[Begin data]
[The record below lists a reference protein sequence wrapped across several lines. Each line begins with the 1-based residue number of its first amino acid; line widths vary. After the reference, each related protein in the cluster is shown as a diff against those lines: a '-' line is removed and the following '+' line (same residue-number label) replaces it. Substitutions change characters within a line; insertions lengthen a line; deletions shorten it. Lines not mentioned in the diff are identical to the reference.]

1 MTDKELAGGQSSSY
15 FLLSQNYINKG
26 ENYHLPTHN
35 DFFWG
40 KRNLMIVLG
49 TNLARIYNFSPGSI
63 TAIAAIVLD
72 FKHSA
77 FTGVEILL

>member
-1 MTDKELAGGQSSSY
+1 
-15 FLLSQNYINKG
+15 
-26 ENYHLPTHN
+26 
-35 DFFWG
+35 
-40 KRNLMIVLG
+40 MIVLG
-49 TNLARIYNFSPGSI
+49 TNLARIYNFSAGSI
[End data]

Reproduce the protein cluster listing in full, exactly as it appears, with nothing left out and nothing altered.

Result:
[The record below lists a reference protein sequence wrapped across several lines. Each line begins with the 1-based residue number of its first amino acid; line widths vary. After the reference, each related protein in the cluster is shown as a diff against those lines: a '-' line is removed and the following '+' line (same residue-number label) replaces it. Substitutions change characters within a line; insertions lengthen a line; deletions shorten it. Lines not mentioned in the diff are identical to the reference.]

1 MTDKELAGGQSSSY
15 FLLSQNYINKG
26 ENYHLPTHN
35 DFFWG
40 KRNLMIVLG
49 TNLARIYNFSPGSI
63 TAIAAIVLD
72 FKHSA
77 FTGVEILL

>member
-1 MTDKELAGGQSSSY
+1 
-15 FLLSQNYINKG
+15 
-26 ENYHLPTHN
+26 
-35 DFFWG
+35 
-40 KRNLMIVLG
+40 MIVLG
-49 TNLARIYNFSPGSI
+49 TNLARIYNFSAGSI